Blended and online courses can require more student self-regulation than traditional in-person courses. Instructors and course designers can support student motivation and self-regulation in a variety of ways, such as by including motivational strategies in the course materials. The purpose of this study was to explore the relationship between the following three factors: the motivational strategies employed in the online course materials of a blended German language course, student engagement in the course, and student usage of the course materials. Selected course activities were analyzed using a checklist based on Keller's ARCS (Attention, Relevance, Confidence, Satisfaction) model for motivational design to identify the motivational strategies that were present. At the end of each unit, students completed surveys about their level of engagement with the online portions of the blended course and their perceptions of the online activities. At the end of the semester, data about student usage of the online activities was collected from the Canvas Learning Management System. The results of this study show that a wide range of motivational strategies are used in the online materials of this course and that students were highly engaged in this course. Students found the grammar and vocabulary activities to be the most motivating and the most useful for their language learning. The number of Attention strategies in an activity was strongly correlated with how often students used the activity, and the number of Attention strategies also predicted how often students would use the activities, likely because Attention strategies increase ease of use of the materials and encourage student curiosity. The number of Satisfaction strategies in an activity predicted how motivating students would find the activity, likely because Satisfaction strategies allowed students to use their new skills in realistic contexts and experience intrinsic and extrinsic rewards. There was a strong correlation between how motivating students found an activity and how useful they found the activity for their language learning. Including more motivational strategies, particularly Attention and Satisfaction strategies, can enhance the student experience and increase student motivation; however, students are most likely to be motivated by activities that they find useful for their language learning.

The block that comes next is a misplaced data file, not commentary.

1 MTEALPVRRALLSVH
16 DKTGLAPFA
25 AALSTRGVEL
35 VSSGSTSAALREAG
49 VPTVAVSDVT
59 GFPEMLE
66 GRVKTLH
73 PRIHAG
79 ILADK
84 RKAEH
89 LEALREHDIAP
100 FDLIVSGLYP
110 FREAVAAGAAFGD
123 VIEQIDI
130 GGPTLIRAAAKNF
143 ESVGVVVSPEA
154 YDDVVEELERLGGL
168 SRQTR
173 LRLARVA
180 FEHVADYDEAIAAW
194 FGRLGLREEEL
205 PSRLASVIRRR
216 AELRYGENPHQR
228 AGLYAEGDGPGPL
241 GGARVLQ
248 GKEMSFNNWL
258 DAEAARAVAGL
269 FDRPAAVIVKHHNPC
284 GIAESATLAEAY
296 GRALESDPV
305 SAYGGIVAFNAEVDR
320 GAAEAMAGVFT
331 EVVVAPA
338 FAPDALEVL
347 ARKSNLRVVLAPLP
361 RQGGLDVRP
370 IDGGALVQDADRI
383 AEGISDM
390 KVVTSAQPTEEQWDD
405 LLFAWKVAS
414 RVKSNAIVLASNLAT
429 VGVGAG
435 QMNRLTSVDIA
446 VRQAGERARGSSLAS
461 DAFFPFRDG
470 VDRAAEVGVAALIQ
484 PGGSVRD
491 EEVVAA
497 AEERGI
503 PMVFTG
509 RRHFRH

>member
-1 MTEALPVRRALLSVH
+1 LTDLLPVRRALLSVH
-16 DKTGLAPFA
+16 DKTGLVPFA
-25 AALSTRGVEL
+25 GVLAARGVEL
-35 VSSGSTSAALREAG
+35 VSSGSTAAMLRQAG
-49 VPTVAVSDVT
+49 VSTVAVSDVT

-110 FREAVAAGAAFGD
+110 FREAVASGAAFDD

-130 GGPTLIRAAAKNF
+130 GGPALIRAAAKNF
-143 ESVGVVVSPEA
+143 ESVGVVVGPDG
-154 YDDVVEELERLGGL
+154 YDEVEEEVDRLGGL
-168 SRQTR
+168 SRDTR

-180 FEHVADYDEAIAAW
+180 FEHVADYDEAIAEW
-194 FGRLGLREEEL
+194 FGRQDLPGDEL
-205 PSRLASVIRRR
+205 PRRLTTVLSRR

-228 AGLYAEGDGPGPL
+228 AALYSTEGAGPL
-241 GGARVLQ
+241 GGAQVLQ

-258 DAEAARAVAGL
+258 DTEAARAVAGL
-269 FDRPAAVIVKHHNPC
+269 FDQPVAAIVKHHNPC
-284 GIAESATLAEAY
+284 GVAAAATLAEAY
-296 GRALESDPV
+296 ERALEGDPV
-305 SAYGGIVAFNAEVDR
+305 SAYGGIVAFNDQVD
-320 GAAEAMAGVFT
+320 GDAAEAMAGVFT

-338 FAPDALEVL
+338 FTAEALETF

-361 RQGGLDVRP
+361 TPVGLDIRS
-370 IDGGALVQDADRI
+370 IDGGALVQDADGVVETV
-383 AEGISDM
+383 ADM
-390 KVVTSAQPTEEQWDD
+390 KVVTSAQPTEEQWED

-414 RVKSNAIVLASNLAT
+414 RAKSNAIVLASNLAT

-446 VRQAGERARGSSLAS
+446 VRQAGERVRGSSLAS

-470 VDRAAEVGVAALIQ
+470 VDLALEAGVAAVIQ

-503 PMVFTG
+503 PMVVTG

College and Department

Humanities; Center for Language Studies



Date Submitted


Document Type





language teaching, motivation, motivational strategies, student engagement, ARCS model, blended learning, online learning, course design